How has Covid-19 affected young people's health?

One of the most speculated facets of the global pandemic is its impact on young people’s health. However, the Department For Education has investigated precisely this through its new research report; so, how has the pandemic affected us?

How has Covid-19 affected young people's health?

The Department For Education has recently published a research report into young people’s health, the ‘State Of The Nation 2021: Children & Young People’s Wellbeing.’

The report investigates the physical and mental health of young people and the pandemic’s effect, considering how this unprecedented emergency affected some of the youngest members of society. Unfortunately, the report clocks in at two-hundred and thirty-two pages, which is hardly bedtime reading. So, we have summed up its main findings for you. 

Overall, people’s physical and mental health have reduced, and it appears to be linked to COVID.


There are some important things that we have to consider before diving into the details of this report. 


The report only investigated people between five and twenty-four years old who reside within England. Granted, one can most likely extrapolate these findings but they may not necessarily be accurate for Scotland, Wales and Northern Ireland.

Generally, young people seemed to express doubts regarding the future rather than the pandemic itself.


The report draws on longitudinal and cross-sectional data, which simply means long and short term data. However, it does not include any studies around the impact of the variants on young people’s health - something that likely impacts findings. 


2020 unsurprisingly saw a dip in children and young people’s assessment of their personal wellbeing. However, The Children’s Society reported that whilst there were certainly ebbs and flows in wellbeing, scores generally recovered to pre-pandemic levels. 

There seems to have been a link between personal wellbeing and the government’s restrictions. Unsurprisingly, the dips coincided with the implementation of tighter restrictions in response to COVID; primary and secondary school students reported a dip in wellbeing when schools closed, for example. 

The most vulnerable were of lower socioeconomic status, ethnic minorities, special needs communities and females.

Mental wellbeing 

Data illustrates that the risks of mental health issues remained higher than before the pandemic in 2021. Yet, the report concedes that it is difficult to tell if this is due to the pandemic itself or just part of a trend. Evidently, more research is needed to say for sure, but anecdotal evidence suggests the former. 

The most vulnerable were of lower socioeconomic status, special needs communities and those with long-term physical issues. The data also suggests that eating disorders were more likely for older and female young people, with female respondents being more concerned about their mental health than males.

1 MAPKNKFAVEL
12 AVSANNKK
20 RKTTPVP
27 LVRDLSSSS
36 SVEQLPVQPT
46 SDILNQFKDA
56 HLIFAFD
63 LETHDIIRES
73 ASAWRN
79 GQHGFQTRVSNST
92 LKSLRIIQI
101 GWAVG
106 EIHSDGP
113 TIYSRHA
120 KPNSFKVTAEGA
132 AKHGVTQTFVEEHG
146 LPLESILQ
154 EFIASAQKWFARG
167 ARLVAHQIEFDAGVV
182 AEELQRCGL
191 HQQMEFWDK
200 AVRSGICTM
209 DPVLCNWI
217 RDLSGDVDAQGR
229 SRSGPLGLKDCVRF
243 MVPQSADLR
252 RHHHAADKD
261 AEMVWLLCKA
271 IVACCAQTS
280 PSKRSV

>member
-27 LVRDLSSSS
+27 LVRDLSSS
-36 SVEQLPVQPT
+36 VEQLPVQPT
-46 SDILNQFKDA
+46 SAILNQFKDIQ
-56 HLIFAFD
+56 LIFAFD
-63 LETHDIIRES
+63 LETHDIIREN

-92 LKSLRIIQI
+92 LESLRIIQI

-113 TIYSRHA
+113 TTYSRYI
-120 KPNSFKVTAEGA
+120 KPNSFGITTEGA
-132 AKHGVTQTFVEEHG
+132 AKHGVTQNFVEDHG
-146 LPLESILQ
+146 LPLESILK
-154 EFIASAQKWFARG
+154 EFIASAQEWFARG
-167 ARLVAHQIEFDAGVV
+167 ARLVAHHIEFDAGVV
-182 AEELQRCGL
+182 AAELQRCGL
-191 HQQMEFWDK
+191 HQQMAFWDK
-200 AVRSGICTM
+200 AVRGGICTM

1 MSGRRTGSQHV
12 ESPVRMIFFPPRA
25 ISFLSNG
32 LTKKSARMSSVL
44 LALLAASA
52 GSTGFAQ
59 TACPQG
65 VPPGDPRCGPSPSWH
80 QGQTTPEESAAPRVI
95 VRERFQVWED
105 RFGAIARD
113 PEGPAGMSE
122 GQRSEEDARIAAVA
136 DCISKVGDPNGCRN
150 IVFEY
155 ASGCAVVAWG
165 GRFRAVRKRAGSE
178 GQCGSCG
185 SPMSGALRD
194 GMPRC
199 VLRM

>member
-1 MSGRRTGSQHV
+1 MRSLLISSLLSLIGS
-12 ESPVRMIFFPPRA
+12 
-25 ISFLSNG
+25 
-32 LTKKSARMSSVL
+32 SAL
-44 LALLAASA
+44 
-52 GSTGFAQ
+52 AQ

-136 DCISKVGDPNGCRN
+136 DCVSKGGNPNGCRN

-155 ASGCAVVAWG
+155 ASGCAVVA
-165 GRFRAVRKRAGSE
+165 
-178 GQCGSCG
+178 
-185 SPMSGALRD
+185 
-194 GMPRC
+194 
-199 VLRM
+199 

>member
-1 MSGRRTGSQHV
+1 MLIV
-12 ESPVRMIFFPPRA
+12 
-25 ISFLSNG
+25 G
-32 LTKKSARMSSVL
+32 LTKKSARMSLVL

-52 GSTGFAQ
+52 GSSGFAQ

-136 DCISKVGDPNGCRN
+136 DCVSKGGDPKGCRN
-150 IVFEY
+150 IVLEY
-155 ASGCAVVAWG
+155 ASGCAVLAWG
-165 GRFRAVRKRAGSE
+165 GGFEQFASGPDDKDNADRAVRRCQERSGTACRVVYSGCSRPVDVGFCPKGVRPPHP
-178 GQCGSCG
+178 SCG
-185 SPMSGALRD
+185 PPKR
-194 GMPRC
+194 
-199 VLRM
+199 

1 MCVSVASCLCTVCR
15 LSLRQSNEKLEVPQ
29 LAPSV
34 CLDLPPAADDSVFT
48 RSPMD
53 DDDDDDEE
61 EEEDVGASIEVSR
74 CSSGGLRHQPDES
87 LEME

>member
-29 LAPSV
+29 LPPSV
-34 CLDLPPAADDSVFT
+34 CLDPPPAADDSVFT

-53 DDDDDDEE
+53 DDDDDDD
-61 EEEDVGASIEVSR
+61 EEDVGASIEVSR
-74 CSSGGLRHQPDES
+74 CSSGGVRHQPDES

Physical wellbeing

The report found that levels of physical activity surprisingly remained consistent despite the lockdown(s). Those who were less active were likely to be secondary-school age and from an ethnic minority group; gender was not much of a factor as males seem to be less active, which narrowed the gap. 

The pandemic affected extra-curricular activities, which meant that less people could participate in them.

Parents, on the whole, reported a correlation between more time spent outside and increased happiness.

There was an increase in reported obesity rates too, and those who were at particular risk appear to be: reception age, males and ethnic minorities. 


Naturally, attendance in educational institutions fluctuated depending upon the pandemic restrictions. The levels of happiness were not much different to previous years, but for those who were unhappy, older and female respondents were more likely to report unhappiness.

There was a link between attendance and wellbeing, given those with higher attendance had better wellbeing. There is also something to be said of these pupils’ experience at school as those who attended more reported more positive experiences at school.


Generally, respondents were happy with their familial relationships, but there was a dip in friendships. This may be attributed to the fact that lockdown led to young people spending more time with family, meaning less time with their friends.

Another factor could be bullying which would reduce respondents’ social happiness as well. Those who belong to groups of lower socioeconomic status, had special needs and were caucasian were all at greater risk of bullying.

There is a demonstrable link between poor social relationships and younger people’s mental health too.

The most vulnerable were older and female.


The main social concerns for young people were housing, finances and the prospect of finding a job. There were also concerns about wider social issues like the environment and new illnesses. Typically, those who were most worried were of lower socioeconomic status, older and female. 

Those who felt they were coping less well with the pandemic were more likely to express their worries.


Dheeraj Chutani

Dheeraj Chutani Kickstart

Dheeraj is a recent postgraduate having graduated with a BA and MA in Politics from The University Of Leicester. He is interested in all things politics and current affairs but when he is not catching up with all the latest headlines, he enjoys reading, jogging, weight-lifting and Brazilian Jiu-Jitsu (BJJ).

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